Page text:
The Metabolic Syndrome, Cardiopulmonary Fitness, and Subcutaneous Trunk Fat as Independent Determinants of Arterial Stiffness : The Amsterdam Growth and Health Longitudinal Study

Ferreira, Isabel, Henry, Ronald M. A., Twisk, Jos W. R., van Mechelen, Willem, Kemper, Han C. G. and Stehouwer, Coen D. A. (2005) The Metabolic Syndrome, Cardiopulmonary Fitness, and Subcutaneous Trunk Fat as Independent Determinants of Arterial Stiffness : The Amsterdam Growth and Health Longitudinal Study. Archives of Internal Medicine, 165 8: 875-882. doi:10.1001/archinte.165.8.875

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Author Ferreira, Isabel
Henry, Ronald M. A.
Twisk, Jos W. R.
van Mechelen, Willem
Kemper, Han C. G.
Stehouwer, Coen D. A.
Title The Metabolic Syndrome, Cardiopulmonary Fitness, and Subcutaneous Trunk Fat as Independent Determinants of Arterial Stiffness : The Amsterdam Growth and Health Longitudinal Study
Journal name Archives of Internal Medicine   Check publisher's open access policy
ISSN 0003-9926
Publication date 2005-04-25
Year available 2005
Sub-type Article (original research)
DOI 10.1001/archinte.165.8.875
Open Access Status File (Publisher version)
Volume 165
Issue 8
Start page 875
End page 882
Total pages 8
Place of publication Chicago, IL, United States
Publisher American Medical Association
Language eng
Formatted abstract
Background The mechanisms that link the metabolic syndrome to increased cardiovascular risk are incompletely understood, especially in young people. We therefore examined whether the metabolic syndrome was associated with arterial stiffness and whether any such associations were independent of cardiopulmonary fitness and subcutaneous trunk fat.

Methods Cross-sectional analyses of data on 364 men and women aged 36 years from the Amsterdam Growth and Health Longitudinal Study (ninth follow-up measurement, year 2000). The prevalence of the metabolic syndrome was defined by a slightly modified National Cholesterol Education Program (NCEP) definition. Arterial stiffness was ultrasonically estimated by distensibility and compliance of the carotid, femoral, and brachial arteries and by the carotid elastic modulus.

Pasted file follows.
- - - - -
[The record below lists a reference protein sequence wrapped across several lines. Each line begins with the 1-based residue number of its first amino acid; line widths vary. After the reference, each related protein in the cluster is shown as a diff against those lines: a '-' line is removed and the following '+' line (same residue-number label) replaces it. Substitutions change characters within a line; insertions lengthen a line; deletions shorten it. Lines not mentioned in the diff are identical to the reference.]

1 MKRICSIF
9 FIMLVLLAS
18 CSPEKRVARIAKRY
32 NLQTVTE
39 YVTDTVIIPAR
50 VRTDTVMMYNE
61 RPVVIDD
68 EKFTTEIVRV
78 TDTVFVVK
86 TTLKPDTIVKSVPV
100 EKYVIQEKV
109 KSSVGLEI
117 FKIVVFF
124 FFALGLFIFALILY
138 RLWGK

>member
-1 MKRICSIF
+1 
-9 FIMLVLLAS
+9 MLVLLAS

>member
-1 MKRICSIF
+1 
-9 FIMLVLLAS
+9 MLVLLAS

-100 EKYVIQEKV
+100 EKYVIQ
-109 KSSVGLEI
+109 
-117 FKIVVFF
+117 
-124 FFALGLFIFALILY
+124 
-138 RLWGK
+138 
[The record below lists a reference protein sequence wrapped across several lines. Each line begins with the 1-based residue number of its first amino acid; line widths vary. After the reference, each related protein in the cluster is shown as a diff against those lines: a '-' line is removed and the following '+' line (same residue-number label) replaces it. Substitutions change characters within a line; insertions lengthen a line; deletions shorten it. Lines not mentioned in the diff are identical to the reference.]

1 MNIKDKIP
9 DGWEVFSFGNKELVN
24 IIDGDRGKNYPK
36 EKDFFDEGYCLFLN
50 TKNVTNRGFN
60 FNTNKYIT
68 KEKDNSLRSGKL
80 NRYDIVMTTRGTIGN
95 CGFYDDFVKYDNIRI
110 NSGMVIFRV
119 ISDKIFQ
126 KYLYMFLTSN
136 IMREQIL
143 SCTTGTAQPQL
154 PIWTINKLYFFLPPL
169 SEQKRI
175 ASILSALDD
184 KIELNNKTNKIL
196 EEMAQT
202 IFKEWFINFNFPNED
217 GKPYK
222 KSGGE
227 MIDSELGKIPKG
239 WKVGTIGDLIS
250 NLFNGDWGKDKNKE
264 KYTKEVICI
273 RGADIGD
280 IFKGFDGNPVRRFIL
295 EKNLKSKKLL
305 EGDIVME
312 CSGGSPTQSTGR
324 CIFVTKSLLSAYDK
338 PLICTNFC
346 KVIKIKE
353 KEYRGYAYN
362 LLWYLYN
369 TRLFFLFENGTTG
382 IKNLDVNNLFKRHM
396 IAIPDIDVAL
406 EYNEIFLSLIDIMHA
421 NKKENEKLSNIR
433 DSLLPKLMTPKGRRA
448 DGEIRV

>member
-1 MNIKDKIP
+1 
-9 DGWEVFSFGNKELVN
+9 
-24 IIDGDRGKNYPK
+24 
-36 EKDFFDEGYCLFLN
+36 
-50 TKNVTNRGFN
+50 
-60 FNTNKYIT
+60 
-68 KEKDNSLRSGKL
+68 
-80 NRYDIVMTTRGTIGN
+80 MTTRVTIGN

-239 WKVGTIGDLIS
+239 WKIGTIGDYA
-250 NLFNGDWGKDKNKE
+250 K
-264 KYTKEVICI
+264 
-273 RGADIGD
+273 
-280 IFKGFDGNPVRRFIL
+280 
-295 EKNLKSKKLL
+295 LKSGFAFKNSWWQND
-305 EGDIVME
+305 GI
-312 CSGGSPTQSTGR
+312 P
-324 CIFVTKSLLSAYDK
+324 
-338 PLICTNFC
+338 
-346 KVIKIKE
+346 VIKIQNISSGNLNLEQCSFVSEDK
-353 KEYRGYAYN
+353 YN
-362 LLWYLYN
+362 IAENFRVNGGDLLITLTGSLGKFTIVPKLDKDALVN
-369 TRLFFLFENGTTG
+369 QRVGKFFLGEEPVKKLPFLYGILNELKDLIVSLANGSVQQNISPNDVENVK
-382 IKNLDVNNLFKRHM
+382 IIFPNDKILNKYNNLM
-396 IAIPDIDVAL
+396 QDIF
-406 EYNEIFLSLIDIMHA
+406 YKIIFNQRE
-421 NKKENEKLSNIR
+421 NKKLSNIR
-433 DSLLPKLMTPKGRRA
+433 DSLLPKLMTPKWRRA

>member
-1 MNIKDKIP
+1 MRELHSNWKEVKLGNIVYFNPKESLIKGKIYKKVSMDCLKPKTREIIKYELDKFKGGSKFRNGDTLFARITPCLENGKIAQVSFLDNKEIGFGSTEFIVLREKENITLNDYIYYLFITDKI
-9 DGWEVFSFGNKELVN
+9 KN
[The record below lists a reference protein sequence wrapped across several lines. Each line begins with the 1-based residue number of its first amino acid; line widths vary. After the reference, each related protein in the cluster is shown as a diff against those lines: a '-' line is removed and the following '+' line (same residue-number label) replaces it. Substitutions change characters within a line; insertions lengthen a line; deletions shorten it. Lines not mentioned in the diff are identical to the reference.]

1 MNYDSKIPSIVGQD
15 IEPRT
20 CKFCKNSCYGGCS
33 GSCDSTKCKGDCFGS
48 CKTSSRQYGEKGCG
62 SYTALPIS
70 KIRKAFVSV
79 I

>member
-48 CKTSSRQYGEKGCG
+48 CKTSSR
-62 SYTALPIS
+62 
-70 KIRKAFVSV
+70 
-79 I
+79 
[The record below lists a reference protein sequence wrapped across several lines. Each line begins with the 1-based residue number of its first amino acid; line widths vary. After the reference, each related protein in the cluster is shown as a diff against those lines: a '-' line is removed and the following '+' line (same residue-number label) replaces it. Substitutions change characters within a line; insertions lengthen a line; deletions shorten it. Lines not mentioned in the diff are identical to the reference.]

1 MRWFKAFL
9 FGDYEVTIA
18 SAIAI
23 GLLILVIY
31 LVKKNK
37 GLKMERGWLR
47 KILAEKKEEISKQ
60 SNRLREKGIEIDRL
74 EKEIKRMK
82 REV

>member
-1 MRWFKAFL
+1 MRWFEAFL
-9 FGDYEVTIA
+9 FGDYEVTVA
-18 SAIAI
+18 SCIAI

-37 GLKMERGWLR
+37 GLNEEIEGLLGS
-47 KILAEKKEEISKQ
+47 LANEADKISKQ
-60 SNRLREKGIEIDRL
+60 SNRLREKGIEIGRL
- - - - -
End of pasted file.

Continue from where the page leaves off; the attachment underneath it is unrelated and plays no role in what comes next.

Results The prevalence of the metabolic syndrome in this young adult population was 18.3% in men and 3.2% in women. Individuals with the syndrome compared with individuals without risk factors had 11.2% and 17.0% less distensibility and 9.0% and 18.2% less compliance of the carotid and femoral arteries, respectively, and 15.9% higher carotid elastic modulus. After adjustment for cardiopulmonary fitness and subcutaneous trunk fat, the metabolic syndrome remained significantly associated with stiffness of the carotid but not the femoral artery. In addition, poor cardiopulmonary fitness and high subcutaneous trunk fat were associated with arterial stiffness, and this was independent of the metabolic syndrome.

Conclusions A modified NCEP definition of the metabolic syndrome identified young individuals with increased arterial stiffness. The mechanisms that link the metabolic syndrome, poor cardiopulmonary fitness, and high subcutaneous trunk fat to greater arterial stiffness overlap but are partly independent of each other.
Keyword Medicine, General & Internal
General & Internal Medicine
MEDICINE, GENERAL & INTERNAL
Q-Index Code C1
Institutional Status Non-UQ

Document type: Journal Article
Sub-type: Article (original research)
Collections: Excellence in Research Australia (ERA) - Collection
School of Human Movement and Nutrition Sciences Publications
 
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Created: Mon, 06 Apr 2009, 19:32:44 EST by Maryanne Watson on behalf of School of Human Movement and Nutrition Sciences